Ten ways to support the war effort
Here is a note from Army Maj. Michael Burgoyne. You may remember him as the co-author of the terrific Defense of Jisr al-Doreaa. By Maj. Michael Burgoyne and former Army lieutenant Shelly Burgoyne Best Defense guest columnists 1. Join the military. Encourage your sons, daughters, friends and relatives to join and defend the country. Military ...
Here is a note from Army Maj. Michael Burgoyne. You may remember him as the co-author of the terrific Defense of Jisr al-Doreaa.
By Maj. Michael Burgoyne and former Army lieutenant Shelly Burgoyne
Best Defense guest columnists
1. Join the military. Encourage your sons, daughters, friends and relatives to join and defend the country. Military service should be admired not seen as an option of last resort that the well-off shy away from. The military needs the best of the best to win current and future conflicts. This is a problem, we recommend AWOL by Roth Douquet and Schaeffer for a look at who is joining and who isn’t.
2. Ask Congress to pass a “War or Patriot Tax” à la Thomas Friedman. When people feel the financial pinch of the war they will connect with the war effort. More importantly, they will be helping to attack the financial infrastructure of our worst enemies by stimulating alternative energy development and dropping demand.
3. Ask Congress to pass a real and meaningful national service act. Check out veteran Jason Blindauer’s American’s for a National Service Act.
4. If you have a special skill, see number 1 or join the Civilian Response Corps. “The Civilian Response Corps provides the U.S. Government with a pool of qualified, trained, and ready-to-deploy civilian professionals to support overseas reconstruction and stabilization operations. Additionally, the Civilian Response Corps reinforces regular standing staff in Washington and overseas in support of reconstruction and stabilization operations in countries or regions that are at risk of, in, or are in transition from conflict or civil strife. If U.S. national security interests are at stake, we must be prepared to respond quickly with the right civilian experts.” It sounds like these types of folks would have been helpful in 2003 at the Haditha Hydroelectric Dam where a political science degree wasn’t cutting it.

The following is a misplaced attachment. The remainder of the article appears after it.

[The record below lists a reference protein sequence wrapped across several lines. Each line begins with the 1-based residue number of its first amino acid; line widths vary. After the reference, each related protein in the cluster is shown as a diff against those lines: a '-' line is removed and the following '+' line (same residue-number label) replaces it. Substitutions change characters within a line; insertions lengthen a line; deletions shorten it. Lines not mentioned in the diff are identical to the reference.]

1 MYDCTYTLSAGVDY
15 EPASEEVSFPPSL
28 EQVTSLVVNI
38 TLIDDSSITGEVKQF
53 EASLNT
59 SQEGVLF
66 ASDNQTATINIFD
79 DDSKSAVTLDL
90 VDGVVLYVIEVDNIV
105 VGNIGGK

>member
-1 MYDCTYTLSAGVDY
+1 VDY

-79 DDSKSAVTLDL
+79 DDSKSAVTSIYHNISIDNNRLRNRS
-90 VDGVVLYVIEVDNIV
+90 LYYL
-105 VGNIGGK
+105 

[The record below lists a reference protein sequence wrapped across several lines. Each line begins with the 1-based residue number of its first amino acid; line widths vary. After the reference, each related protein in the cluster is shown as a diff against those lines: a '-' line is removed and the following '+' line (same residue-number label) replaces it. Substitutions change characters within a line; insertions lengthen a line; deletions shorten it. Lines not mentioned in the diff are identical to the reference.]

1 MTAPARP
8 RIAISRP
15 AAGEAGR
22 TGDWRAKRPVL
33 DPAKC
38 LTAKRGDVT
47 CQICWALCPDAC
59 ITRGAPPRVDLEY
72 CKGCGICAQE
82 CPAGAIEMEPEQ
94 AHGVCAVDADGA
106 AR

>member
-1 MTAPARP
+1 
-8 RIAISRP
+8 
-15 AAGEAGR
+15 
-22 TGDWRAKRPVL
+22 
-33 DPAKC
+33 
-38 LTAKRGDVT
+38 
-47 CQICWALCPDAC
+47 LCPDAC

5. Support a non-governmental aid agency working to better the lives of others in potentially dangerous regions. For example:
6. Don’t do drugs. Drugs support our enemies just like our addiction to gasoline. Heroin, marijuana and cocaine are all cash crops for international terrorist organizations. With 22,700 dead since 2007 in Mexican drug wars, maybe smoking that dube isn’t totally harmless. Grab a Budweiser instead and call your congressman if you want to legalize it.
8. Send letters and packages to deployed service members and units. Your company or family can sponsor a unit from your local area.
9. Learn more about the military. Take a military science class if you’re in college. Ask a veteran to speak to your class or business. Read a book about what’s going on, there are lots. In particular, we recommend Craig Mullaney’s The Unforgiving Minute, Andrew Exum’s This Man’s Army, and Nate Fick’s One Bullet Away.
10. Support veterans and parents of service members running for office. When we have people with a stake in the game and/or an understanding of the costs we will make responsible decisions when it comes to deploying our forces.